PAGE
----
mentioning cherry blossoms
this is not haiku
(from Zen Rampage, back cover)
Everyone knows what a haiku is, right? A poem in three lines, with seventeen syllables divided five/seven/five.
That’s the commonly accepted definition of a haiku in English, but to understand how we got there, it’s worth knowing a little bit about haiku in Japanese. You can look up the history yourself: I’d just like to point out a few standard features of a Japanese haiku.
- It has seventeen syllables.
- It has a conceptual break after either the fifth syllable or the twelfth.
- It includes a seasonal word to ground it in nature.
- It is not metaphorical.
The conceptual break explains why English haiku are commonly divided as they are: Five/seven/five includes both possible breaks in thought—depending upon where your poem puts its emphasis. This format also explains why so many English haiku are simply bad: It isn’t enough to divide your lines; each line also needs to be a complete mini thought in it’s own right; and one of those breaks must create an interesting shift in perception if the poem is to have any power.
Note the haiku’s traditional requirement for a seasonal word, and it’s avoidance of metaphor. In Japanese poetry, if you write seventeen syllables with a break like a haiku, but without a seasonal word, that’s a senryu (pronounced like “send you,” but with an “R” instead of a “D”). Senryu are often humorous, frequently feature people, and may be metaphorical or otherwise more self-consciously contrived.
For most English-speaking people’s purposes, however, this is just a wasted word. If you write something with a haiku’s syllable count and breaks, you might as well call it a haiku, because pretty much everybody who reads it will call it that.
A related form (in that it developed from the same historic roots as haiku and senryu) is the tanka. In English, this is thirty-one syllables in five lines, divided five/seven/five/seven/seven. Obviously, with nearly twice the syllables of a haiku, a tanka can treat a slightly larger subject. Here’s an example (also from Zen Rampage).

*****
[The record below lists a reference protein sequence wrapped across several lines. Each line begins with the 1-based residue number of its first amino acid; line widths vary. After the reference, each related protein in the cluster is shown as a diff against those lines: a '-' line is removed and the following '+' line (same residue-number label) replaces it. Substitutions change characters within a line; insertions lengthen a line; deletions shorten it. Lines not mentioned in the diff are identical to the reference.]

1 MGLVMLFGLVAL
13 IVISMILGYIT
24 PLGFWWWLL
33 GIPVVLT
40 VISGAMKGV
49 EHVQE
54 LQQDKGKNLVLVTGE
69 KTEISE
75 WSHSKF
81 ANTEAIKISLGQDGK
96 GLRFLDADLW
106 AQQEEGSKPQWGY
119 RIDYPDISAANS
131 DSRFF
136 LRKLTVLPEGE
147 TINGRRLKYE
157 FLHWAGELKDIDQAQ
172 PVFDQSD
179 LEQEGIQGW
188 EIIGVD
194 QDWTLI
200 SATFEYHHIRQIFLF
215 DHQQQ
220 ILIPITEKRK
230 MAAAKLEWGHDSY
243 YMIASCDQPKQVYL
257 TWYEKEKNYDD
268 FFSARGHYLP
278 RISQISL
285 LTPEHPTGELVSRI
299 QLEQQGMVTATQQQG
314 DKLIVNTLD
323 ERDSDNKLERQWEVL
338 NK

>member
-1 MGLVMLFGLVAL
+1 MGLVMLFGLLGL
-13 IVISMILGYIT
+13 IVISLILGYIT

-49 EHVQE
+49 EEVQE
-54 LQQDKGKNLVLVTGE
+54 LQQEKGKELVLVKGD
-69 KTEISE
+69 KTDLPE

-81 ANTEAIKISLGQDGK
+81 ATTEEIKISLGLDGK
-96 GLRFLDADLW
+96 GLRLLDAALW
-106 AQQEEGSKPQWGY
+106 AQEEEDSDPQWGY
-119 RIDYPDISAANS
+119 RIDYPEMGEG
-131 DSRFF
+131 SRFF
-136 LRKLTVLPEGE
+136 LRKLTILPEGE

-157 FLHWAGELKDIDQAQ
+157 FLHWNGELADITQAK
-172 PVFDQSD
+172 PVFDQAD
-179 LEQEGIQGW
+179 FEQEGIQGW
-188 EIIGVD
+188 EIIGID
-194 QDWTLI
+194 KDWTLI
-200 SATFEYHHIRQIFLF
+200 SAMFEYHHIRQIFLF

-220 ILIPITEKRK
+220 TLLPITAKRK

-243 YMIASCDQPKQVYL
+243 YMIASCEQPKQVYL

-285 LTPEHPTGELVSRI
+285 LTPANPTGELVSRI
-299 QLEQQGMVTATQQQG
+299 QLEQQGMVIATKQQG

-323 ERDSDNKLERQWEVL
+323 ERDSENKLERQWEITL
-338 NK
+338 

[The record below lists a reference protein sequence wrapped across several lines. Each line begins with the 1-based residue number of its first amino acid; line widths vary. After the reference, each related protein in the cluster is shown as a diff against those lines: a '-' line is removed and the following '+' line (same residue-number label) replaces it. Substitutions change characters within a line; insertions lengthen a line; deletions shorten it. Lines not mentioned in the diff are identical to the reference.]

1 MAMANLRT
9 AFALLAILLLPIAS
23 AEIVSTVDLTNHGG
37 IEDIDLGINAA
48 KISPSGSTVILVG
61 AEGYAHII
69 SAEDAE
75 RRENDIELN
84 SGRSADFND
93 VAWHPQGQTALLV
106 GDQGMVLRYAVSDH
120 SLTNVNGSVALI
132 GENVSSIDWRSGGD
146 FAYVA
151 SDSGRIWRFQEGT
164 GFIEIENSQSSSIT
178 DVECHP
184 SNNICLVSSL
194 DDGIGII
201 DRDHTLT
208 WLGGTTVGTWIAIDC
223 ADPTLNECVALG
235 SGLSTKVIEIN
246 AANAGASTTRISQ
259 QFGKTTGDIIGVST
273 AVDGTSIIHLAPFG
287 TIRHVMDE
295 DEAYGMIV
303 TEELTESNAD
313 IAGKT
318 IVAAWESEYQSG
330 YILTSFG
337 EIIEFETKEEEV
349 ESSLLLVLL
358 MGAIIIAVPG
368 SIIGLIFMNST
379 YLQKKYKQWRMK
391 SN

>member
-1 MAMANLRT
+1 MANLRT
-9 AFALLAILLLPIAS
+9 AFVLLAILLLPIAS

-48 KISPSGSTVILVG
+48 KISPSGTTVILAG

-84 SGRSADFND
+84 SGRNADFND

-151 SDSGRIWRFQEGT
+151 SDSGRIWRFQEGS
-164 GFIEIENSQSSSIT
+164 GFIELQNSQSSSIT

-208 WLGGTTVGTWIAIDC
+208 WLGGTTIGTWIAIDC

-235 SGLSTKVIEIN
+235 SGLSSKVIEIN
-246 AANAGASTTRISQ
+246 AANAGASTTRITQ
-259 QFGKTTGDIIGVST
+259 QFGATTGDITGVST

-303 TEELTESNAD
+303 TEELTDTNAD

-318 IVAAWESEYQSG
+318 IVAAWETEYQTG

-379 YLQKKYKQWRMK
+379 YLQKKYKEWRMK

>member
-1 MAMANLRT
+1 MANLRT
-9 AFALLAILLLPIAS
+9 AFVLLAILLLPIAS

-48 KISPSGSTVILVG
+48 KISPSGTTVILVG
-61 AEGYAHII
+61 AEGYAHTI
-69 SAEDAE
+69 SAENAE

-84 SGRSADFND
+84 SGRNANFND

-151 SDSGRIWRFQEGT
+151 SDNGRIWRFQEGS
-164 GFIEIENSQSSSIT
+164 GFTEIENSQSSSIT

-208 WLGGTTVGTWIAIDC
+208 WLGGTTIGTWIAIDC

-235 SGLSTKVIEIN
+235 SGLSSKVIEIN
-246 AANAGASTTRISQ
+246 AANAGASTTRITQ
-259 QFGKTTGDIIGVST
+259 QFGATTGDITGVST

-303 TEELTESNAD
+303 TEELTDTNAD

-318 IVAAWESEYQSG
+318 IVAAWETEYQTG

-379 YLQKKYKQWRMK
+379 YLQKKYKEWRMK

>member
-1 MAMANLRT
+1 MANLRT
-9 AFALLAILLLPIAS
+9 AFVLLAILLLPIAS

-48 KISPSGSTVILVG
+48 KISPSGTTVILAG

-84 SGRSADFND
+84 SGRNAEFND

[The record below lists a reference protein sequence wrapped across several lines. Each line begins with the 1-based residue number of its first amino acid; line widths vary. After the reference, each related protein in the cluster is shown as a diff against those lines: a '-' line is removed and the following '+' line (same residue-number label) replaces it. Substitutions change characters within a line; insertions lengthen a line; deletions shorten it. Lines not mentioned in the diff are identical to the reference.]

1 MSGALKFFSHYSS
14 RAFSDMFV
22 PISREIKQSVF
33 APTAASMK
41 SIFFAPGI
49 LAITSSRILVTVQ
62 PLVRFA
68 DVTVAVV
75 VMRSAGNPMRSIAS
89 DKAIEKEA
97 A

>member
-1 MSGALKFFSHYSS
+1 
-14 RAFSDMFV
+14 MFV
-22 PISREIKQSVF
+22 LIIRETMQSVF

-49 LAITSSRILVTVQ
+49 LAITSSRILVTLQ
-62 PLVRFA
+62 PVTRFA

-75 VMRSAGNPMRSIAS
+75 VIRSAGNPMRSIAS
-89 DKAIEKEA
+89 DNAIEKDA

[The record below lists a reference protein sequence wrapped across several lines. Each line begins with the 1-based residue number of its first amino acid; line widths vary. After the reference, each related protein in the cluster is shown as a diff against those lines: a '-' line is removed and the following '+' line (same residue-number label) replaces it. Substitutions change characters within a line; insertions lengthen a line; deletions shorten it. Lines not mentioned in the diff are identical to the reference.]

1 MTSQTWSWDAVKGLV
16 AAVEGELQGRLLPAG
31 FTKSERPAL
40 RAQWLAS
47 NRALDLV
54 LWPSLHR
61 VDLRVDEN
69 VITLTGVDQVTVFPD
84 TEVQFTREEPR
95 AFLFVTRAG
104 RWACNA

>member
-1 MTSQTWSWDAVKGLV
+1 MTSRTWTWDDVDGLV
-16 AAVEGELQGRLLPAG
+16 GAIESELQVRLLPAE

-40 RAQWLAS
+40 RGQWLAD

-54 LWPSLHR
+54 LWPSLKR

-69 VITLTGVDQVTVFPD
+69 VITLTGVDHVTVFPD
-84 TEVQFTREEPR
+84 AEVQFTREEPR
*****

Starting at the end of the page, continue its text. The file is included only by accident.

“Eighty-two years old!”
The stranger’s bony finger
prodding my shoulder.
How am I to understand
the meaning of his bared teeth?
I hope it’s evident that each line carries its own bit of meaning, like individual building blocks contributing to a five-block structure.
It’s worth noting that Japanese words have more syllables on average than English words do. So in effect, seventeen syllables in English can carry more meaning. In a way, English haiku are cheating.
To better represent the sparsity of thought in a Japanese haiku, a literature professor named Robert Kelly invented the lune, a thirteen-syllable poem divided five/three/five. He named this form the lune, because the right side of most examples creates a crescent shape, like a crescent moon.
Here’s an example I posted to Twitter and Facebook a few days ago.
if not for the birds
I’d not know
that I cannot fly
(For what it’s worth, the lune is probably my favorite form of poem. And considering how much I love the sonnet, that’s saying something!)
Another fellow, named Jack Collum, was teaching this form to children, and slightly misremembered it. Instead of five/three/five syllables, he thought three/five/three words. This being somewhat easier for children to count, the form has stuck.
Note that because “lune” is an English word, two or more of these poems are “lunes.” By contrast, more than one haiku, senryu, or tanka become “two haiku,” “five senryu,” or “seventy-nine tanka,” for example.
I hope that this brief overview of these related forms has inspired you to write some of your own. Just remember to make each line stand at least somewhat on its own, rather than seeming like a sudden U-turn in the street, simply because you’ve run out of syllables. And try to have a significant change in thought, some measure of surprise, in one of the breaks. Your readers will appreciate the effort!